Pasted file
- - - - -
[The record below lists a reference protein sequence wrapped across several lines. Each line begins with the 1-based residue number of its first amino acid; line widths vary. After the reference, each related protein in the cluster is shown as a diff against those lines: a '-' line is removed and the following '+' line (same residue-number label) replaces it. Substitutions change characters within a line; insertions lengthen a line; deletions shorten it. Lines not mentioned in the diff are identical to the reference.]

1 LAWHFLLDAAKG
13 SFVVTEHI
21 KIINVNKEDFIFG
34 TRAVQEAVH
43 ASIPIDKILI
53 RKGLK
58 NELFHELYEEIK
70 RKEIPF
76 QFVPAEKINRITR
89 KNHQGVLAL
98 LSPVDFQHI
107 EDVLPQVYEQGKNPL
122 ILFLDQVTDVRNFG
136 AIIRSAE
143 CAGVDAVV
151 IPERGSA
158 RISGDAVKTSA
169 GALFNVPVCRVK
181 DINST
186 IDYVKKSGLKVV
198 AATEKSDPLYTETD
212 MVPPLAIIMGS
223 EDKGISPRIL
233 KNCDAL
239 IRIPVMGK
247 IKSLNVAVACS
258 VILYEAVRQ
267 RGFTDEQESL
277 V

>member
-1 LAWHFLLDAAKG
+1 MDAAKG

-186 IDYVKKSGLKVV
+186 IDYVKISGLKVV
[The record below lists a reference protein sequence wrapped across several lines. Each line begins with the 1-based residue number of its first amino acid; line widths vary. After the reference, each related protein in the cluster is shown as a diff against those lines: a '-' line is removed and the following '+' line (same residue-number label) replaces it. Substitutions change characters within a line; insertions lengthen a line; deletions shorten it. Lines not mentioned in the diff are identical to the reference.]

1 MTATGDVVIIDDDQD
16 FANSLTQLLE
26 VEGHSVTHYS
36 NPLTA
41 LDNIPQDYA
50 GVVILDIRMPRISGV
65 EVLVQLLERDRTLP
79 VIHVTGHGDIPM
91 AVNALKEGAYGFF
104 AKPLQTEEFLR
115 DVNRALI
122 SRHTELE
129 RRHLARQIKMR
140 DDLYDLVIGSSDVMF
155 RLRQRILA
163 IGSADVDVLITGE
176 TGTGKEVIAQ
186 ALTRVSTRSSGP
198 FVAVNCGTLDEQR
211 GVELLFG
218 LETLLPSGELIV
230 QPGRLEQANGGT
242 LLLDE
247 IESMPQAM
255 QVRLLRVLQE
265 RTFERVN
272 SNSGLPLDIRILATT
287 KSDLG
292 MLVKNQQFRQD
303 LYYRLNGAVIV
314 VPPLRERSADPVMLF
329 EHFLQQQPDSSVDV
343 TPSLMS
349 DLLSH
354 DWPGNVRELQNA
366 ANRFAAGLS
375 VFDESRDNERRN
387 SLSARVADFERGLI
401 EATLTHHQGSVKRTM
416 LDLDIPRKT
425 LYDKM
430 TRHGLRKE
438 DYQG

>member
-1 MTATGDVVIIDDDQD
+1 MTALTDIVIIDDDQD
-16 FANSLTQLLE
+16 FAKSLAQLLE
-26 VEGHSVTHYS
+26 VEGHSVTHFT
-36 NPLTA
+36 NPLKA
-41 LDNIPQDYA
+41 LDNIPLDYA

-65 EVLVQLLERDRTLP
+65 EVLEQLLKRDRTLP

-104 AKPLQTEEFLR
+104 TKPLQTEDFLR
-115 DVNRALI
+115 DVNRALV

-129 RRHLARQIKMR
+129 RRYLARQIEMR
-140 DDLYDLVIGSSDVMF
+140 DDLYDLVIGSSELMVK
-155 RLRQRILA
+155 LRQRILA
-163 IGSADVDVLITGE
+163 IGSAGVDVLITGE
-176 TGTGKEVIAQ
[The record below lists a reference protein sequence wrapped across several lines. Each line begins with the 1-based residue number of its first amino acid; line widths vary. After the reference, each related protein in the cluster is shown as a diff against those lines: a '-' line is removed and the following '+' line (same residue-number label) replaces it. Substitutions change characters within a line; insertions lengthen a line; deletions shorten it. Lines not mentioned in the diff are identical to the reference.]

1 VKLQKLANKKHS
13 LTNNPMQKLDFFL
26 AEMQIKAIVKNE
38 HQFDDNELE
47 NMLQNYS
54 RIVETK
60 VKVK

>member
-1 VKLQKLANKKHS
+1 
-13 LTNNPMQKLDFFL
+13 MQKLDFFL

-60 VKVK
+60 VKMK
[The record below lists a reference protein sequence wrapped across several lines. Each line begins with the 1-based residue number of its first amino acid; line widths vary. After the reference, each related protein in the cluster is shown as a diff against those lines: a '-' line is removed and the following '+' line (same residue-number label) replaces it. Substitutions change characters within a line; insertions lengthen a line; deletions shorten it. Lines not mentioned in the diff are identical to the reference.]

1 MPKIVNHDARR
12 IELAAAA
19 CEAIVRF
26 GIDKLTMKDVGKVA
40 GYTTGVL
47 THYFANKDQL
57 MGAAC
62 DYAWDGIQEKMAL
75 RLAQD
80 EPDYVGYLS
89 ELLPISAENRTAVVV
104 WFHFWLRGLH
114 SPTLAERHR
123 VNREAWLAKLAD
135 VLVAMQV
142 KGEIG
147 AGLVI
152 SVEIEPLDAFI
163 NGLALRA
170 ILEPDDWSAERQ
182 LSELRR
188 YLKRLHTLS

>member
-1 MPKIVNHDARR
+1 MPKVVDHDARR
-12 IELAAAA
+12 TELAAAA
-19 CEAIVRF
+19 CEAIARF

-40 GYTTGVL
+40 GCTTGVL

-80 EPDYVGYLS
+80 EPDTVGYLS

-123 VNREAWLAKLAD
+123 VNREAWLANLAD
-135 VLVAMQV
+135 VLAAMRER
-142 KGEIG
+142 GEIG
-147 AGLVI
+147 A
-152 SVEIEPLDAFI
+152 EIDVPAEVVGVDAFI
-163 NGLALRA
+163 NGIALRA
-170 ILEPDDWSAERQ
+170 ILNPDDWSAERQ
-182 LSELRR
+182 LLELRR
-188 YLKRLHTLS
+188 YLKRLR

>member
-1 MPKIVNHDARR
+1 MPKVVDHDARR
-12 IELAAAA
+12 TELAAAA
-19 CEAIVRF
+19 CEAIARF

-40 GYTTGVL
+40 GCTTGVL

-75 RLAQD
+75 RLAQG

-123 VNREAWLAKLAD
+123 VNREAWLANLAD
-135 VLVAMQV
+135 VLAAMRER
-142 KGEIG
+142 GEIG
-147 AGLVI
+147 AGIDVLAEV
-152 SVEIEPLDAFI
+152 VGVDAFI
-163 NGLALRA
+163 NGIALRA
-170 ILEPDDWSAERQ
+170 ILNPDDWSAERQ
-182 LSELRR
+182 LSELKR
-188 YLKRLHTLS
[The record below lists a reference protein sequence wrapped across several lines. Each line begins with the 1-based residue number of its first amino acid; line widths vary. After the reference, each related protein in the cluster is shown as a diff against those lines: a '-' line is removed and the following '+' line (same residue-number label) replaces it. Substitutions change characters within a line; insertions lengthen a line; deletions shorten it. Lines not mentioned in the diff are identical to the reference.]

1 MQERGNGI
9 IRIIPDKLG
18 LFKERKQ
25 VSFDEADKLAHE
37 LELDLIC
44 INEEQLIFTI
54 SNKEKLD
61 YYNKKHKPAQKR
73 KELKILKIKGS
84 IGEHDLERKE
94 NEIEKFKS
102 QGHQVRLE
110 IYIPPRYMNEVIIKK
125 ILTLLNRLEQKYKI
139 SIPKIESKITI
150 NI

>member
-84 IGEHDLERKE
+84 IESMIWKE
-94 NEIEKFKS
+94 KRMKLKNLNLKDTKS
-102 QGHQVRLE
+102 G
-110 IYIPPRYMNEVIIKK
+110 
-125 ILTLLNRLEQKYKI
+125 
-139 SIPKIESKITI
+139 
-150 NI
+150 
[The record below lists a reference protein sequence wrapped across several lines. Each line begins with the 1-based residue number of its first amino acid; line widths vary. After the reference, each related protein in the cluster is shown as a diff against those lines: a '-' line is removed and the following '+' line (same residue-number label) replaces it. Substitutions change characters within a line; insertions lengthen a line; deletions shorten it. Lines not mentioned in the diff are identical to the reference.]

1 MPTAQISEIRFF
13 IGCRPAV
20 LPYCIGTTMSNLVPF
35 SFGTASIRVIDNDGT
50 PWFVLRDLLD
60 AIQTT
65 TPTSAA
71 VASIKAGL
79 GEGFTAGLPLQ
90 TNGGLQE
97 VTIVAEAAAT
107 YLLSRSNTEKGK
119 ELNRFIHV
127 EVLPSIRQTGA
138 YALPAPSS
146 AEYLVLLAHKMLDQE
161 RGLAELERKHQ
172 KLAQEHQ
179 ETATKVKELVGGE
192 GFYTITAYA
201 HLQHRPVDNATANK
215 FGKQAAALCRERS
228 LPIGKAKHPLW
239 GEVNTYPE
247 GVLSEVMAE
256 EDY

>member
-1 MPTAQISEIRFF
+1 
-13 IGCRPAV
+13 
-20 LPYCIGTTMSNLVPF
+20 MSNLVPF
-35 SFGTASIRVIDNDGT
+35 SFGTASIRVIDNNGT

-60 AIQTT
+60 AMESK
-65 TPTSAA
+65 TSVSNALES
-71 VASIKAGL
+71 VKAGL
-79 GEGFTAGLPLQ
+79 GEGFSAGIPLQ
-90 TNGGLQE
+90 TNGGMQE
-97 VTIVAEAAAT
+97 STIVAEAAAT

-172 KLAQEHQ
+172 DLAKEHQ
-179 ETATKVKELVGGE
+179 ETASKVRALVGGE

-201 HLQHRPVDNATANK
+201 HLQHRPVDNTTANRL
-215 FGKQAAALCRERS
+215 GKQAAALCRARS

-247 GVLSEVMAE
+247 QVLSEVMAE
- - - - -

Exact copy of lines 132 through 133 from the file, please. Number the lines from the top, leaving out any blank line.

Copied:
89 ELLPISAENRTAVVV
104 WFHFWLRGLH